The Shoot: Michael Kingston on creating the perfect wrestling comic book

The Shoot is a first-person point of view piece written and shared directly from the people inside the business of professional wrestling. In the column’s debut, Headlocked comic book writer Michael Kingston details his journey of putting together the most compelling wrestling comic book in the history of the genre.

In wrestling, there’s no easy way.

That’s the tag line for the fourth volume of the “Headlocked” comic book kickstarter.

Think of Headlocked as an HBO-style drama set in the world of wrestling. It is a coming-of-age story chronicling a college theater major’s journey from wrestling fan to professional wrestler. The story begins from the moment he falls in love with wrestling and follows him through the seedy underbelly of the wrestling business as he chases his dream of making it to the bright lights and the big stage of the WFW.

As any longtime fan will tell you, wrestling and art are one in the same. At its core, Headlocked is a love letter to the craft of professional wrestling. But in order to fully do it justice, we can’t gloss over the ugly bits, either. And we don’t. This comic book is far more than just a pro wrestling story. It’s a pro wrestling story written and drawn by the wrestlers, themselves.

The cover is created by Jerry “The King” Lawler. The interiors are drawn by Michel Mulipola, a Samoan wrestler from New Zealand. There are pinups by Tugboat and Lince Dorado. And the book also features short stories created by Ric Flair, Mick Foley, Cody Rhodes, and Kenny Omega. We strive to have different voices that cover different fan bases. Ric Flair’s experience is very different from Kenny Omega’s, and the stories reflect that. Mick’s tale is our first Christmas-themed Headlocked story. While we’ve had the likes of AJ Styles, Samoa Joe, Booker T, and Rob Van Dam contribute to the series in the past, this is the single biggest lineup we’ve ever had.

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We just added Penta El Zero M as our first stretch goal. I’m such a huge fan of him as both a wrestler and a character and we’ve never had a bona fide luchador contribute. So this was a perfect opportunity to be able to come up with a story featuring a different part of the wrestling experience.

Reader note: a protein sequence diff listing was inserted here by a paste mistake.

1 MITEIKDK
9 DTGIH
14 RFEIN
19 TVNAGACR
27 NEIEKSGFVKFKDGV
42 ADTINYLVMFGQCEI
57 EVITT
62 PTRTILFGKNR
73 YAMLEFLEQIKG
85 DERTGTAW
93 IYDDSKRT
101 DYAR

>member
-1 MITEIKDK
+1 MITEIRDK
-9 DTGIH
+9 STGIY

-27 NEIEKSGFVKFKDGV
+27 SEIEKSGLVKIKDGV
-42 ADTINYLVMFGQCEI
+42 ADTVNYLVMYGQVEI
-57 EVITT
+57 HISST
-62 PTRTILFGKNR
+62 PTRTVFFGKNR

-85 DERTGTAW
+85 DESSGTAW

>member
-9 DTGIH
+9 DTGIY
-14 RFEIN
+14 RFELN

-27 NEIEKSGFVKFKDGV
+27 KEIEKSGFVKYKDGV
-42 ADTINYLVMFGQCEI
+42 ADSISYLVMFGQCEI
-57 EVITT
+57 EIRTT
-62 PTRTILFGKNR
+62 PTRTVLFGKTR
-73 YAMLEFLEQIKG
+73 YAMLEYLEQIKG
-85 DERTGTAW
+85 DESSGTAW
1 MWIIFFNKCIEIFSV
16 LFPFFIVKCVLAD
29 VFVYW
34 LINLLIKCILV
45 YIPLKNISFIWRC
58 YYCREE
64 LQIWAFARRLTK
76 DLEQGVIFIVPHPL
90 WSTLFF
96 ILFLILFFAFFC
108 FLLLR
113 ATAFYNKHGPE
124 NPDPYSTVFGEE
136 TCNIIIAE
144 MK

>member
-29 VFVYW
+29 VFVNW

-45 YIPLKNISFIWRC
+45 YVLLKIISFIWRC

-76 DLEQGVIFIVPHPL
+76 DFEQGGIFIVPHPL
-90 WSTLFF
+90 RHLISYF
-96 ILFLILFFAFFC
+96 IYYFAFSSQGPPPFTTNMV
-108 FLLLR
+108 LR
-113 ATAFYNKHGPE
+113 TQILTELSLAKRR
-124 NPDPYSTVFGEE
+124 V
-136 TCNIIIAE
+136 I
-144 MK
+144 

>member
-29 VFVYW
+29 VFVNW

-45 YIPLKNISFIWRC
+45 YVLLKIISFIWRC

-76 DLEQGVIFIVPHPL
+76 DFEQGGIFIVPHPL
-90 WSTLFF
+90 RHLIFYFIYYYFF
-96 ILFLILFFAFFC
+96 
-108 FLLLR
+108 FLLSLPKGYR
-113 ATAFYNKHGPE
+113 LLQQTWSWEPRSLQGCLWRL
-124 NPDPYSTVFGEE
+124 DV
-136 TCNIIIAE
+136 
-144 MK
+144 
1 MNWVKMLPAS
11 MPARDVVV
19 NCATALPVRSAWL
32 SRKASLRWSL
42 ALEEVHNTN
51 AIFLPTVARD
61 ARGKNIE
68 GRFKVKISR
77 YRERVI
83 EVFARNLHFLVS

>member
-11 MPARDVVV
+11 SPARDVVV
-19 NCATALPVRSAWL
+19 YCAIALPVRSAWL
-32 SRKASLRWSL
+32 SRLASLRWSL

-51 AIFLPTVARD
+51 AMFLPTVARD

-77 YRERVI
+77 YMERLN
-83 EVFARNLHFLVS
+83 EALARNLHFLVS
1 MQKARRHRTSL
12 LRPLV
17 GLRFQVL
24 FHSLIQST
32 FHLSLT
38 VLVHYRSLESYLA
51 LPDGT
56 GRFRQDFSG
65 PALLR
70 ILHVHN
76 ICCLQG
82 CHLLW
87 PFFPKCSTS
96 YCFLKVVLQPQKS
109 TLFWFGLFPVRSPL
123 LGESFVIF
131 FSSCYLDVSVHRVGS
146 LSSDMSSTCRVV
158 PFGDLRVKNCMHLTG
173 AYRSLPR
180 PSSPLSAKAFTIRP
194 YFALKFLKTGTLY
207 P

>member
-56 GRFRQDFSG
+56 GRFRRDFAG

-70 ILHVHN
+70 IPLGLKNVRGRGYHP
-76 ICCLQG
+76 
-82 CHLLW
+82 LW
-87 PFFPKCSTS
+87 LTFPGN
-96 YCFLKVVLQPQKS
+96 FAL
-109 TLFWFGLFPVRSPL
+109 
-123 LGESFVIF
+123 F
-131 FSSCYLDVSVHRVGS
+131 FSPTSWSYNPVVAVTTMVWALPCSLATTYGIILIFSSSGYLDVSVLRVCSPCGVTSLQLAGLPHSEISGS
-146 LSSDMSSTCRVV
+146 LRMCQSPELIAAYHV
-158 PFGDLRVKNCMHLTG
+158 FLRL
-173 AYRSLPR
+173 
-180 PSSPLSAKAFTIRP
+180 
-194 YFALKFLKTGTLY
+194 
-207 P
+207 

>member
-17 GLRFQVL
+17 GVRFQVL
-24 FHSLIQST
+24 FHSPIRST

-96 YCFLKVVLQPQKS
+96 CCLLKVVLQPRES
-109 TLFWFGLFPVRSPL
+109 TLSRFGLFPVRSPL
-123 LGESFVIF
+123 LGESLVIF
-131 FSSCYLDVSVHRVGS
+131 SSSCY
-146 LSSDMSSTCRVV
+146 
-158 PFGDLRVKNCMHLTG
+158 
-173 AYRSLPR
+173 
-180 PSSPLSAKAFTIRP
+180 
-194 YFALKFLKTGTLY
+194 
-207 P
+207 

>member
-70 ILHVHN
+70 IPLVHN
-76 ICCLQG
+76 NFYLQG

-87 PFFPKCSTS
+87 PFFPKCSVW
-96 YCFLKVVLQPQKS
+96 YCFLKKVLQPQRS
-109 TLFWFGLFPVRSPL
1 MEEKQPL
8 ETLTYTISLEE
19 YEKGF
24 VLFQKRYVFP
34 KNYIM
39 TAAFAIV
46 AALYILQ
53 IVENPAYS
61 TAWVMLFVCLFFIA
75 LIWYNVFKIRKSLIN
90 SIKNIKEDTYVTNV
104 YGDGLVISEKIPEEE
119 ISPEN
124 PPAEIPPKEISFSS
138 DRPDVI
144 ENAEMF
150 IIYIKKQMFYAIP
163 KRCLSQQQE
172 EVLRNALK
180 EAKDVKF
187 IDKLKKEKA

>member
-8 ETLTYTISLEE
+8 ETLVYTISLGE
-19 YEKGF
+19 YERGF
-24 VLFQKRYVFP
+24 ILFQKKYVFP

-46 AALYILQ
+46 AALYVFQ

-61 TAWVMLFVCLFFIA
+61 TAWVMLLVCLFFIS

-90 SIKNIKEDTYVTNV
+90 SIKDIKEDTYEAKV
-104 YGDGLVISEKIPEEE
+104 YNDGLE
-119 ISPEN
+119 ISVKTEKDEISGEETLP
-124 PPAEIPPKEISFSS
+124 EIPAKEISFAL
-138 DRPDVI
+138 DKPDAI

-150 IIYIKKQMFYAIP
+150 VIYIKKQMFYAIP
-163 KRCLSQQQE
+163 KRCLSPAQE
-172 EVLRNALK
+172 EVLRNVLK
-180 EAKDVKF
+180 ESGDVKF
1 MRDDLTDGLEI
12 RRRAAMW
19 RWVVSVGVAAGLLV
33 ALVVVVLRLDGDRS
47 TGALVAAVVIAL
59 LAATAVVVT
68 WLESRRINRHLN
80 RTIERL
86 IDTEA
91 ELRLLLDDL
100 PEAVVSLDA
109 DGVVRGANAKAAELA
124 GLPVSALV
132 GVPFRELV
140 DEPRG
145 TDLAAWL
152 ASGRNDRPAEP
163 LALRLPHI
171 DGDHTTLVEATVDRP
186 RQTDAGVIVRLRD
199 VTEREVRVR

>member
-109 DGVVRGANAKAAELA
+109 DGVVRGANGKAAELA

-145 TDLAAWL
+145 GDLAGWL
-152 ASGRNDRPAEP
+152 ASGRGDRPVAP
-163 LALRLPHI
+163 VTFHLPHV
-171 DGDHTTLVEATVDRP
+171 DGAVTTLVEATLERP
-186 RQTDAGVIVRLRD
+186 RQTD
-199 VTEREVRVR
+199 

Crafting a story, and seeing it come alive in the pages of a comic book, is my passion. I’ve also been a lifelong fan of wrestling… and spending so much time with wrestlers has only helped hone my skills as a storyteller. From the stories they tell in the ring to the tales swapped on the road, these guys are the masters.

I was at dinner with Paul Heyman, Shane Helms, and Christopher Daniels at the San Diego Comic Con a few years back. I told one of the details out of sequence, and Paul Heyman cut me off – Paul said, “That’s not how you tell a story! You need to let it build, kid!”

I was being schooled in the art of storytelling over nachos.

To me, wrestling and comics is a no-brainer. I mean, wrestlers are the closest thing to real life superheroes that you’ll ever find. But not everyone has seen it that way. When we initially pitched Headlocked to comic book publishers, everyone turned us down. A rep from one of the largest publishers in the industry straight-up laughed in my face. Another one asked me, “Do wrestling fans even read?” A store in my own town told me that no one would ever read it.

So we made it ourselves.

I spent the next year working two jobs to fund our first print run and a round of convention tables. And we built an audience by going to wrestling shows and comic cons… bringing it to the people. And once Kickstarter became a viable option, we were able to take Headlocked to the next level.

Still, in this age of social media and endless entertainment options, it’s still hard for an independent to gain awareness. I work 60-hour weeks at what I call my “Clark Kent job” and then I’m on the road every weekend trying to introduce new audiences to Headlocked. From our social media, the process probably looks a lot more glamourous than it is, but there are a lot of solo six-hour car rides and way too many empty energy drink cans on my writing desk. Because I work nights, the first day of any comic con is usually done on zero sleep. But, as many of the wrestlers I know will attest, when you’re doing something you love, that grind is a pain that you don’t feel.

Sometimes people are wary of the idea of comics. These days, though, comics are at the vanguard of original storytelling. Just like all wrestling isn’t WWE, all comic books aren’t just superheroes. No one thinks of Road to Perdition, History of Violence, and Ghost World as comic book movies, yet all were comic books first. The fact that we’ve been a lot of people’s first comic is the part of this journey that I am proudest of.

If you like wrestling, comics, or cable dramas, Headlocked is definitely your unicorn. But despite the names we’ve collaborated with, we’re still very much underground and DIY. We’re not sponsored by WWE, Marvel, or DC. It’s just us, hustling from town to town, bringing original and creative content to the masses. If I may be so bold, I might say we’re the ECW of comics… only our canvas is stained with red ink. 

If you’re interested in checking out Headlocked, ordering the books through Kickstarter is the method that helps us most… and you get thirty extra pages in your book for doing so. Even if you’re new to the series, you can still get caught up on all the books. The current campaign ends on May 1

 

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